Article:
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  • Will Huang, MD

How likely will I die from coronavirus infection?

Updated: Mar 2, 2020

At this time, we are starting to see community person-to-person transmission of disease in Washington state and Northern California. California residents are making preparations to be quarantined at home for a prolonged period. Despite all the precautions and preparations, from what we know so far about this virus, widespread epidemic appears to be highly likely, and probably just a matter of time.

Assuming that you do unfortunately catch the disease, how likely will you succumb to the disease?

JAMA published a report summarizing data from 72,314 cases of infection from the Chinese CDC, stating 81% of cases were mild, while 5% of cases were critical; ie, with respiratory failure, septic shock, and/or multiple organ dysfunction or failure. The overall case-fatality rate was 2.3%. Presumably, many of the asymptomatic or mild cases were not tested, thus it's quite possible that the rates of critical disease and fatality were actually significantly less.

For those sufficiently sick to present for medical care and be tested positive, fatality for those age of 80 or greater was 14.8%, 70-79 years 8%, with cardiovascular disease 7.3%, with diabetes 7.3%, with chronic respiratory disease 6.3%, and those with even just high blood pressure 6%.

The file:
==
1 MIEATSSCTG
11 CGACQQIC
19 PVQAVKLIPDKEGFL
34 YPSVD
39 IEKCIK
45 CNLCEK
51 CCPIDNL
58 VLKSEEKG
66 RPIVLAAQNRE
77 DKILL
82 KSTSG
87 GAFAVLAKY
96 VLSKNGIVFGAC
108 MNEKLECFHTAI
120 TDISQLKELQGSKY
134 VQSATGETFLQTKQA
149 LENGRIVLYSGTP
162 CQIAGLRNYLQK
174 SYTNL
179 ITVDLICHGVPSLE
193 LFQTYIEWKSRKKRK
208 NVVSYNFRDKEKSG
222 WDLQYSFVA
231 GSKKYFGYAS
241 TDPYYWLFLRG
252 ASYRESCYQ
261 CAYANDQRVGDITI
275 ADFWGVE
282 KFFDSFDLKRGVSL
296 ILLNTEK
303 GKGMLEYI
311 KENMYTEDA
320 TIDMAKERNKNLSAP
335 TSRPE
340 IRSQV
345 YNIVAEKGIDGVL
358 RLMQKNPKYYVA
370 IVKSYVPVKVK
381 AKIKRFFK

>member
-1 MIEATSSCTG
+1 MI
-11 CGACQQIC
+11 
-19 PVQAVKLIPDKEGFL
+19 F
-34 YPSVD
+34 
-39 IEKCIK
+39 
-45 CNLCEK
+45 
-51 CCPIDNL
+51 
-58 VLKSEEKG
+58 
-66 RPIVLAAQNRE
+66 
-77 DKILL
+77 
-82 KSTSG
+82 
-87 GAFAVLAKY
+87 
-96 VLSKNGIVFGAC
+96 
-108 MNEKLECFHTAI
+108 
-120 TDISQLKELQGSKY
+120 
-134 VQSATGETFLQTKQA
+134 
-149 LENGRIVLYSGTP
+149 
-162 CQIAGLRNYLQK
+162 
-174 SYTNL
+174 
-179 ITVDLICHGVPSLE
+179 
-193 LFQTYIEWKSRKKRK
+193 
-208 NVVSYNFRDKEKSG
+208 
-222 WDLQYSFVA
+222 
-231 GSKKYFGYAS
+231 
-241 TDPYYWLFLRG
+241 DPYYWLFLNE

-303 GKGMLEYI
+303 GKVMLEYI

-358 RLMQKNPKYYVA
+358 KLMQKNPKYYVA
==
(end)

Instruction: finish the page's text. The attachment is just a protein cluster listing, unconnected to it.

Interestingly, among 1,716 health care personnel (myself included as a lung doctor), even though 14.8% of cases were classified as severe or critical, only 5 deaths were reported, amounting to a fatality of only 0.3%. Although this is still 3x higher than the 0.1% mortality in the United States associated with flu, it's much better than 2.3% for everyone else.

To me, this means that even while there are no good specific treatments available for this virus, medical attention to self or colleagues help to save lives! Supportive therapies such as oxygen and/or mechanical ventilatory support can give your body some additional time to fight the infection and recover.

This infection may appear to be mild at first, and then take off and cause inflammation in your lungs. If you believe you may have caught the infection and are having any trouble breathing at all, don't wait, get yourself medical care as soon as you can!

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